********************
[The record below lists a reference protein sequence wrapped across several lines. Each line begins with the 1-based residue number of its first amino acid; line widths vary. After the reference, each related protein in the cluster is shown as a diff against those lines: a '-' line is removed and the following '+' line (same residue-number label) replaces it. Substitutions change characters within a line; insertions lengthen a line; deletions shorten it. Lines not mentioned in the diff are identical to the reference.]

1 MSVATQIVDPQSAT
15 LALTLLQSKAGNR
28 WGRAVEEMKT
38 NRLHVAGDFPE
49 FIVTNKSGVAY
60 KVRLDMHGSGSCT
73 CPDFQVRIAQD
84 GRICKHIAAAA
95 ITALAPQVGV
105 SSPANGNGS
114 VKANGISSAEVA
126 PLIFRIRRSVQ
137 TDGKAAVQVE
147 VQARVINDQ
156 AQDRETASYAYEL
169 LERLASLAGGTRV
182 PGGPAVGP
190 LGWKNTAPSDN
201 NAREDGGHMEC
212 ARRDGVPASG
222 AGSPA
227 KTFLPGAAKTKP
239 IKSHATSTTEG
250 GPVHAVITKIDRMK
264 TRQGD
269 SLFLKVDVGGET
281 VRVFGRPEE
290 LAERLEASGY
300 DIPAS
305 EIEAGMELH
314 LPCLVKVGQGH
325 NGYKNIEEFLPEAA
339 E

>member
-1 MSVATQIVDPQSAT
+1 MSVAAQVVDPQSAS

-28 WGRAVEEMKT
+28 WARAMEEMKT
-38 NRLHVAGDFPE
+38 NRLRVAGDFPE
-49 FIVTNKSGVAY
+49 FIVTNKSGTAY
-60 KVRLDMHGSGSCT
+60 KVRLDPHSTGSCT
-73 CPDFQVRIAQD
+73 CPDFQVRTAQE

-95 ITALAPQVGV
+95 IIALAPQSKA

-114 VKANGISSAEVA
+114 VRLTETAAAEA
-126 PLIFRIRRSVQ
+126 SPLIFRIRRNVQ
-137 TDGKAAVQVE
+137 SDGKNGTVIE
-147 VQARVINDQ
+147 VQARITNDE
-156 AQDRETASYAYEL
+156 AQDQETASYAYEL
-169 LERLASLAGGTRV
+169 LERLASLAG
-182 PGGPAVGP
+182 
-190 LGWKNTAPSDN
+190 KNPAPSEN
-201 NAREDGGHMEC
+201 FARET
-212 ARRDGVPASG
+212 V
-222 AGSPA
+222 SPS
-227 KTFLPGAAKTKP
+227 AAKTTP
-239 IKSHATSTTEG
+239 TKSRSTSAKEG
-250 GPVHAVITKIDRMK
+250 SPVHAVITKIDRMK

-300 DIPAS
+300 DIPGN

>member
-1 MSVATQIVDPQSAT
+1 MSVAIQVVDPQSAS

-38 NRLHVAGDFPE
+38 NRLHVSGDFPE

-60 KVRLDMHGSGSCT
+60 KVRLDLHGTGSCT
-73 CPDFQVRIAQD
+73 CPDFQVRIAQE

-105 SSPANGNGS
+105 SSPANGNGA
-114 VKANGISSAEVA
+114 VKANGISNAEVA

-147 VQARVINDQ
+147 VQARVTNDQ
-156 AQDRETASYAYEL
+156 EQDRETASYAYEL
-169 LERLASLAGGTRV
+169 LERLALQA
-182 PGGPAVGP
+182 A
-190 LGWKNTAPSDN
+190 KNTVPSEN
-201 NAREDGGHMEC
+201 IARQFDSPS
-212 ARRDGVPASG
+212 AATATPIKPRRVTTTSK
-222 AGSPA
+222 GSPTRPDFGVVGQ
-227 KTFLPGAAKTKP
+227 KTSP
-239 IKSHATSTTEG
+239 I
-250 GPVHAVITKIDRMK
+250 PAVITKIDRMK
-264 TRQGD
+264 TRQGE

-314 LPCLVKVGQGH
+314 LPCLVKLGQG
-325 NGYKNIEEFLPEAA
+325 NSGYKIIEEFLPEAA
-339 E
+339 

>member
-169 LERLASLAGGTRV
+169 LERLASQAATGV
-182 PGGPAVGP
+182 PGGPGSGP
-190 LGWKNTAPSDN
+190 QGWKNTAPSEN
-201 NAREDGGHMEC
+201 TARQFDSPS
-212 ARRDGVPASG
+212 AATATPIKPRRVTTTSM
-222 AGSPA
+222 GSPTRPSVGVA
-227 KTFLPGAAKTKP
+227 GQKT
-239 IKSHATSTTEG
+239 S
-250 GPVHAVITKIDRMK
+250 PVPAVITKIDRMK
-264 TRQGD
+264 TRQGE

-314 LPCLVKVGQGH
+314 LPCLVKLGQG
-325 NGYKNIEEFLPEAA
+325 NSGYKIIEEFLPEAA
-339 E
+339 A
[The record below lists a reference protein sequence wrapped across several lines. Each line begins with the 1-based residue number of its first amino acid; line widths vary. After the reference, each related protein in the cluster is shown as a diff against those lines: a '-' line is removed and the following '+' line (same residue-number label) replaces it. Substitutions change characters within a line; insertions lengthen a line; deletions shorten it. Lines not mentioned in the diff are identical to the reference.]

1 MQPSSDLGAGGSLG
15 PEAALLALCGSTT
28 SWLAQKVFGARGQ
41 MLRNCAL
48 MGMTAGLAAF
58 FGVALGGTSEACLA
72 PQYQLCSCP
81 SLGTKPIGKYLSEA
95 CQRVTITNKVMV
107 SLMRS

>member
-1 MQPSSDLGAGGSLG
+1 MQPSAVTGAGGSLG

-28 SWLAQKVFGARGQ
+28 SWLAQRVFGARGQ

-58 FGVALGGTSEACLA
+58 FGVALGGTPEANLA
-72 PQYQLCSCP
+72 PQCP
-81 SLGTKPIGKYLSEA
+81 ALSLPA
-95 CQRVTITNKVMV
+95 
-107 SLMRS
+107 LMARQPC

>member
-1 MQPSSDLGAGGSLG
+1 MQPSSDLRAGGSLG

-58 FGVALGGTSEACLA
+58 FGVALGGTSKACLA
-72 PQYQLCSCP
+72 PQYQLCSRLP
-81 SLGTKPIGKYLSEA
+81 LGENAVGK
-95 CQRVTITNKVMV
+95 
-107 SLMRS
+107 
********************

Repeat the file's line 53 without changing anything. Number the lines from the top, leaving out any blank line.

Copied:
+126 SPLIFRIRRNVQ